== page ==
Young people take on "Too much, too young"


Alex Cunningham MP is a member of the Education Select Committee, which recently held an inquiry looking at the provisions for young people leaving care.

Alex continues to be shocked by the realities faced by some of the most vulnerable young people leaving care, as he discusses the findings in Action for Children's new report "Too much, too young".

In my former life before Parliament, I was not only a Borough Councillor with responsibility for the Children & Young People portfolio, but I was a Non-Executive Director of the Eastern Ravens Trust – an organisation aimed at supporting children and young people from my constituency.

I’ve enjoyed some great times with the Trust, learning of the problems that they face and the wonderful achievements that they continue to make.  And it is experiences like these that have hardened my determination to make sure that our children and young people are better represented and given a voice on the issues that really matter to them.

 Too much, too young

When the Education Committee recently looked at the provisions for care leavers, I was taken aback by the realities of leaving care that face some of our most vulnerable young people who have already experienced traumatic early lives.  And I continue to be shocked by findings about the lack of support provided for vulnerable young people with experience of the care system.  Action for Children’s new report paints a bleak picture, illustrating further evidence about this unacceptable situation.

The Committee’s inquiry found that the troubling and disruptive events which lead to a child or young person becoming looked after have significant and long-lasting effects, leaving them less well-prepared to cope with independence.  But the inconsistent levels of support as they move towards independence do not reflect this understanding – and it is clear that concerted action by Government is needed.  Implementation of the Education Committee’s recommendations would be a huge step in the right direction.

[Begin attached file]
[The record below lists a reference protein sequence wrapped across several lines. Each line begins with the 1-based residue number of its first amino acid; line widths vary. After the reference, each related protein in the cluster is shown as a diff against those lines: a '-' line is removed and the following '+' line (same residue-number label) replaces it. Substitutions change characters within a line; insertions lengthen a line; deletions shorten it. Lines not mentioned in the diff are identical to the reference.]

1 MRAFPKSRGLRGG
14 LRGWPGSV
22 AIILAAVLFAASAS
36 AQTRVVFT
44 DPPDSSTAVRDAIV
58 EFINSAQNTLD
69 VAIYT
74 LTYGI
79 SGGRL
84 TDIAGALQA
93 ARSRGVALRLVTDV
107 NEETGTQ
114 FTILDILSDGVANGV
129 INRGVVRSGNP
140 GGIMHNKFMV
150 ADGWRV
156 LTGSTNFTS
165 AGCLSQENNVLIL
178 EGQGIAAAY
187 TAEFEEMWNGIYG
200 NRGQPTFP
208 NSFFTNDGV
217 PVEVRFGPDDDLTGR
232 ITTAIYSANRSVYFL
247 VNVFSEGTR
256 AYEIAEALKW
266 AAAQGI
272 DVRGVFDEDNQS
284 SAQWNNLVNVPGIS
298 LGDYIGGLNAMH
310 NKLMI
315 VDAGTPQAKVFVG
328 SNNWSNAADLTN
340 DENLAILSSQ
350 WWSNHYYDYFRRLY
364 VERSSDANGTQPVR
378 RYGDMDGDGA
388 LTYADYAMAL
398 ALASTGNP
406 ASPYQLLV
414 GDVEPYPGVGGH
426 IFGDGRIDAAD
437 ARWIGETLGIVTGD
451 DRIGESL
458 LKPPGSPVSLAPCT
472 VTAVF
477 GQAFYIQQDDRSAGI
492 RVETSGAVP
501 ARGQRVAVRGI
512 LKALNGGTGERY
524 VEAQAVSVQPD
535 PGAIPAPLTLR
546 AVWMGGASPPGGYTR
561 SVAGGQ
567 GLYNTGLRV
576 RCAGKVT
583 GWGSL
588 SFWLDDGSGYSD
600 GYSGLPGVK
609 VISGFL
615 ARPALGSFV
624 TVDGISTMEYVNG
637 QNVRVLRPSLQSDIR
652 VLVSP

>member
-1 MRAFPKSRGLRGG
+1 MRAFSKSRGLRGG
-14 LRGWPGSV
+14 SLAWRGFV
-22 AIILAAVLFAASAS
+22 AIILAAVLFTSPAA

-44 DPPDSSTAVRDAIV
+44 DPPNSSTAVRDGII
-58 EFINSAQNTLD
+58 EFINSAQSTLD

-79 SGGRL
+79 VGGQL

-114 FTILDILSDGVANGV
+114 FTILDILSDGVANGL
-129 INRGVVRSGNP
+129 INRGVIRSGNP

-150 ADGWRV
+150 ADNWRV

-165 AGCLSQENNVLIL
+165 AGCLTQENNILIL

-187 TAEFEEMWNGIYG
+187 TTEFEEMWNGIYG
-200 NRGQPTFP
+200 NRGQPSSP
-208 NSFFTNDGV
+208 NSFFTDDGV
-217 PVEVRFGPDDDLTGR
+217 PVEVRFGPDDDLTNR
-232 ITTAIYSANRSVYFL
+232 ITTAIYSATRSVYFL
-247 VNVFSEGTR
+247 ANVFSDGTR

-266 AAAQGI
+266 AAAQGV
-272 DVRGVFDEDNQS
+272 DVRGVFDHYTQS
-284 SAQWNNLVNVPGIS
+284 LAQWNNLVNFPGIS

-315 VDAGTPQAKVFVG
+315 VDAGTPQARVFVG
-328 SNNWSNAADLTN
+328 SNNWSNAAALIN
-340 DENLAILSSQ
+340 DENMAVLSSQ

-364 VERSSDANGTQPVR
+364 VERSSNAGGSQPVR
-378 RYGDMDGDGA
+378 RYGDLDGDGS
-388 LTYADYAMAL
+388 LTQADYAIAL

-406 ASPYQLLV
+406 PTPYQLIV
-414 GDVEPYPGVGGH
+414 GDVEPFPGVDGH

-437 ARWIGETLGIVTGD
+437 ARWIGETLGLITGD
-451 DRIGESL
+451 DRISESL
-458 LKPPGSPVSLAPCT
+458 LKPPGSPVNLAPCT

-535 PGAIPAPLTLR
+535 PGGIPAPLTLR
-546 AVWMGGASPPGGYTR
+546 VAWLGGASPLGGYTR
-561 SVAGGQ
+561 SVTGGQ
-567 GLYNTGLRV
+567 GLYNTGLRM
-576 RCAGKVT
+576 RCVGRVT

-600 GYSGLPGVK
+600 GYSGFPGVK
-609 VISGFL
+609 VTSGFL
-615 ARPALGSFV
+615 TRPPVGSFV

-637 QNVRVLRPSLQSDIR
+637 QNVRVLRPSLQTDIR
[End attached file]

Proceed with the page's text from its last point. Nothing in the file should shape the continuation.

Emotional wellbeing

Action for Children has interviewed 31 of the most marginalised young people in England and Wales about their experiences of finding a home after care.  The findings support those of the Education Committee, revealing how those who do receive mental health support indicated that their challenges stemmed from trauma experienced in their childhoods – including sexual abuse, domestic violence, neglect and physical harm.

There can be no doubt that resources need to be targeted towards helping young people in care overcome traumatic experiences in an effort to prevent difficulties later on.  Prioritising therapeutic support focussed on emotional resilience for young people most likely to be vulnerable could help to prevent them embarking on chaotic pathways such as drug abuse and involvement in crime.

 Homelessness and unsuitable accommodation

Those with particular needs – such as poor mental health, behavioural difficulties, and disabilities – are the most likely to become homeless.  Research has shown that around one-third experience homelessness at some point between 6 and 24 months after leaving care.

Further echoing the Committee’s fears, Action for Children’s report highlights the stark number of care leavers living in unsuitable accommodation and the increasing number of care leavers not in touch with local authorities who don’t know where they are living.

The current “Staying Put” policy discriminates against looked after young people not living in foster care.  The arrangements exclude those in residential care, meaning that not all children will benefit from the reforms, including some of the most vulnerable young people, simply because they are not in foster care when they reach 18.

It has become clear that too many young people are being placed in accommodation that is neither safe nor suitable.  This must be brought to an end immediately, with proper inspection and regulatory oversight introduced to end this fiasco.

 Returning home

Young people who chose to return home after care can be at even greater risk.  Some young people are entitled to a personal advisor and support planning their pathway when they turn 18, but this is dependent on factors including age, education and employment status.  And this level of support does not apply for those who return home at 16 and 17 for a continuous period of six months regardless of the suitability of the decision, or the safety of the young person.

 The corporate parent

Something is going very wrong for the most vulnerable young people who have been in care.

The reason that these young people came into care will become a barrier to their stability if we do not address their emotional wellbeing.  All young people leaving the care system need tailored and flexible support responding to their individual needs, rather than being reactive to their age.

When the state takes on the role of the corporate parent it should ensure that children receive the nurture and security that their families are not able to offer, no matter how complex their lives are.

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